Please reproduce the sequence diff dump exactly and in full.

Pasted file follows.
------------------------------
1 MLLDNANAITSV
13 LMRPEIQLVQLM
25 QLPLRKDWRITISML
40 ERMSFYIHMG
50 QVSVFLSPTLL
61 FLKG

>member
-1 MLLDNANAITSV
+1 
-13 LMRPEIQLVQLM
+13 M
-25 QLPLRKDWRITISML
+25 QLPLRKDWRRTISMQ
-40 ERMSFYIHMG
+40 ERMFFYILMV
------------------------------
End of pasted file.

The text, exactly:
1 MLLDNANAITSV
13 LMRPEIQLVQLM
25 QLPLRKDWRITISML
40 ERMSFYIHMG
50 QVSVFLSPTLL
61 FLKG

>member
-1 MLLDNANAITSV
+1 
-13 LMRPEIQLVQLM
+13 M
-25 QLPLRKDWRITISML
+25 QLPLRKDWRRTISMQ
-40 ERMSFYIHMG
+40 ERMFFYILMV